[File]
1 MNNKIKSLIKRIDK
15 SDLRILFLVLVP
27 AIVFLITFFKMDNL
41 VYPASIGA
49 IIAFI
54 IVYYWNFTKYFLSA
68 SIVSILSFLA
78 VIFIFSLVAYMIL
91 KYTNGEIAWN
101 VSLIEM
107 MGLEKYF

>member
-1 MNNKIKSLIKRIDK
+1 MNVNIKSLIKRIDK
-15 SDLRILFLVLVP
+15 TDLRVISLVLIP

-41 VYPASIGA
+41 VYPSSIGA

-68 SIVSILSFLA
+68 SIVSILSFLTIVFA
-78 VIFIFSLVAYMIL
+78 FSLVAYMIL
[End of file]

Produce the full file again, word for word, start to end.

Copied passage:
1 MNNKIKSLIKRIDK
15 SDLRILFLVLVP
27 AIVFLITFFKMDNL
41 VYPASIGA
49 IIAFI
54 IVYYWNFTKYFLSA
68 SIVSILSFLA
78 VIFIFSLVAYMIL
91 KYTNGEIAWN
101 VSLIEM
107 MGLEKYF

>member
-1 MNNKIKSLIKRIDK
+1 MNVNIKSLIKRIDK
-15 SDLRILFLVLVP
+15 TDLRVISLVLIP

-41 VYPASIGA
+41 VYPSSIGA

-68 SIVSILSFLA
+68 SIVSILSFLTIVFA
-78 VIFIFSLVAYMIL
+78 FSLVAYMIL